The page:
I mixed toothpaste with watercolor paints and colored a window glass. I was 5 years old.
Thanks Public Walls for the great review.
New Paintings by David Bottini opens Friday, March 1, 2013
March 1 – 30, 2013
First Friday Opening Reception March 1, 5-9 PM
David Bottini’s realist landscapes explore light and atmosphere. His approach begins in direct observation and is enhanced and developed in the studio using a traditional glazing approach. His work draws from training in classical realism as well as his passion for a post-modern abstract sensibility in composing a viewpoint.
Kate Kern Mundie is exhibiting 30 paintings at F.A.N. Gallery for the month of December. Her work in this exhibition is a mixture of landscape, still life, and interiors.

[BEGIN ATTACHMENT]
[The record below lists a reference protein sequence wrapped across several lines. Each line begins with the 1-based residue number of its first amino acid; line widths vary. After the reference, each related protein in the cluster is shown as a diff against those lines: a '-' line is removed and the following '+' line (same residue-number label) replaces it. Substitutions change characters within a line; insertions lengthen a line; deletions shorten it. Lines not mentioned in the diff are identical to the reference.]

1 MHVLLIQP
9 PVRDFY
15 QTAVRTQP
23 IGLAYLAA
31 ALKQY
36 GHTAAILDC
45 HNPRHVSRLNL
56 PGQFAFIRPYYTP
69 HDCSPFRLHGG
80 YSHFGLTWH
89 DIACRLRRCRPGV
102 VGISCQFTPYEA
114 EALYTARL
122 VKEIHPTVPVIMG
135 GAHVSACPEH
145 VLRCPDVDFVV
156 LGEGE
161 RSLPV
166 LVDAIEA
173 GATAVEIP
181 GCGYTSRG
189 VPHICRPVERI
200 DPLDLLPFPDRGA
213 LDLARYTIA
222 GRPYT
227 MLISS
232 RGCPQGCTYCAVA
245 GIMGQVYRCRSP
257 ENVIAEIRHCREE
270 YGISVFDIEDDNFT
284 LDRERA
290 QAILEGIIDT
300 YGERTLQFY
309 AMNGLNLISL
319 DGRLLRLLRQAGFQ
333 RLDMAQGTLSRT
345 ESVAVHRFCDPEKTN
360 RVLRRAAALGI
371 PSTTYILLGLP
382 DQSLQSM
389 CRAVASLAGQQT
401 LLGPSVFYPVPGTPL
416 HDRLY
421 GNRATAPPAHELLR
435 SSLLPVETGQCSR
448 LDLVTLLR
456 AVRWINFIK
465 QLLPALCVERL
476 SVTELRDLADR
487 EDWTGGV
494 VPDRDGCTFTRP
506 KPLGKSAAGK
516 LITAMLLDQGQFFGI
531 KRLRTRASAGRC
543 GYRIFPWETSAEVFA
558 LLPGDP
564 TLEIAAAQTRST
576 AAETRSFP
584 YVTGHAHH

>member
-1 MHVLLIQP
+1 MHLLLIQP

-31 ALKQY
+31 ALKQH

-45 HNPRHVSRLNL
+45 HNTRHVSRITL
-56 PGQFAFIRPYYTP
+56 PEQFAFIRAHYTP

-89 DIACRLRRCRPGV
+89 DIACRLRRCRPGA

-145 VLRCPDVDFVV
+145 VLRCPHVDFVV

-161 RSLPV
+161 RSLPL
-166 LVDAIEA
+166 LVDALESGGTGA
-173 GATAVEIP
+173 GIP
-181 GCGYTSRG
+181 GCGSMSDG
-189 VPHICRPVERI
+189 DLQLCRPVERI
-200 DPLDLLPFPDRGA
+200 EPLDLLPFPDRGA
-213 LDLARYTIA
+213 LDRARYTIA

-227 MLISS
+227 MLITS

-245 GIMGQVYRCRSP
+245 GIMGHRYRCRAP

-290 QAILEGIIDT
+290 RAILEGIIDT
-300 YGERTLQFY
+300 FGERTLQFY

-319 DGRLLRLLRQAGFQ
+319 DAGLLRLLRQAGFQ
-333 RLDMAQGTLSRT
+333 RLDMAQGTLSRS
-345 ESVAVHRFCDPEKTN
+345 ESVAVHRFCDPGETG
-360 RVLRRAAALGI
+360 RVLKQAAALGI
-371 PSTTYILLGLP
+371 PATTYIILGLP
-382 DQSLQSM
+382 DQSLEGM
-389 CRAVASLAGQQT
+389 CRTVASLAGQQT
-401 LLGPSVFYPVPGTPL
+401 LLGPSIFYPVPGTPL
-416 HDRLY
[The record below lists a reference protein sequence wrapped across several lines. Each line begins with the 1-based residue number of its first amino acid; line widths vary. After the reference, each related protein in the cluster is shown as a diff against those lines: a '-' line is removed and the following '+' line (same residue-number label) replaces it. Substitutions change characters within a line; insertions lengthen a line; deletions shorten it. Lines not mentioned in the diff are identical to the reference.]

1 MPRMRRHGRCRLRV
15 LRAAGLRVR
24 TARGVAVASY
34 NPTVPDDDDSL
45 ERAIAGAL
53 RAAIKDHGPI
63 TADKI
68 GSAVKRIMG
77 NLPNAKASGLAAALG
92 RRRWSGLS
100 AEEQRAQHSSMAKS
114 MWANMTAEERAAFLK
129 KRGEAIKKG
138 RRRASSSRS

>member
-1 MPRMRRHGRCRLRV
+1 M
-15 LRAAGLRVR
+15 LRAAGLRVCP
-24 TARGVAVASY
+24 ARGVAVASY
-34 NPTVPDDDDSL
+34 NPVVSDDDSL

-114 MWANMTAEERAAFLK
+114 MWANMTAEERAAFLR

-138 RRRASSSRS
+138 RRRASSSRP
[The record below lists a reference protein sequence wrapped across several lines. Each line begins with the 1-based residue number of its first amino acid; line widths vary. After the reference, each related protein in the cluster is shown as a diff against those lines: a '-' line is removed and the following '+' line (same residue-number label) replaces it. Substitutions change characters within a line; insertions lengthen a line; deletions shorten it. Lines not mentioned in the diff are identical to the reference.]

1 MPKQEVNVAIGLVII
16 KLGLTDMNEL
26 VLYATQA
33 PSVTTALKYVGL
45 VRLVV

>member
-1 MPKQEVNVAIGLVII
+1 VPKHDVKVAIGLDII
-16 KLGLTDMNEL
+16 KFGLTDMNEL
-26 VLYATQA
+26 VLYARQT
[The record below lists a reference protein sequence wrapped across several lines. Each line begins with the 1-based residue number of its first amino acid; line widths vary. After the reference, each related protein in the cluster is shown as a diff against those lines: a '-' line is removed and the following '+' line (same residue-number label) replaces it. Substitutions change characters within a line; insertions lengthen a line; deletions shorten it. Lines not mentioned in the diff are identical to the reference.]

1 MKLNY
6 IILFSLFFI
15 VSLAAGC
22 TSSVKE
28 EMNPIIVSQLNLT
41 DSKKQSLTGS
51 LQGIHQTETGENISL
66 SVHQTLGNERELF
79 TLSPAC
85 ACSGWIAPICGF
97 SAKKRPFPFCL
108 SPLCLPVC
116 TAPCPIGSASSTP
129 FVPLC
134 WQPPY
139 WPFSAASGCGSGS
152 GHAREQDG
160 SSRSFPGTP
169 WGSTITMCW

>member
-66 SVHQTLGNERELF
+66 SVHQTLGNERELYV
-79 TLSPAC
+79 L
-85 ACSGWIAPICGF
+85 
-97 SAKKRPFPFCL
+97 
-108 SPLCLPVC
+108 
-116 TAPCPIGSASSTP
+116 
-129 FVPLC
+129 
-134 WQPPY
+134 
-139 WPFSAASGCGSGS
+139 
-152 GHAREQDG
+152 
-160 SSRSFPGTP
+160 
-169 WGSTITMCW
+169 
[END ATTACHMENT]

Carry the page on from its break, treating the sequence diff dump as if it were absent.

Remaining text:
Q: How would you describe your work? What inspires you to put brush to surface?
A: I paint because I like to lose myself in the experience of painting. There is a rhythm to painting: you examine the subject – landscape, still life, what have you; you mix the colors and brush them onto the surface; you step back and look again; you ask yourself if this is an honest interpretation; and repeat over and over.
Q: What is your first creative memory?
A: When I was four years old, my mother sent me to art classes at the St. Louis Art Museum. I have no memory of the classes except looking at a Picasso painting. I cannot remember what I thought of it at the time, but the painting became seared into my brain. We moved from St. Louis to Boston, so I had not seen that painting for years. I came across the painting in a book many years later when I was in college and was very excited to see it again.
Q: What was it about that painting that appealed to you? Do you think it has an influence on your work today?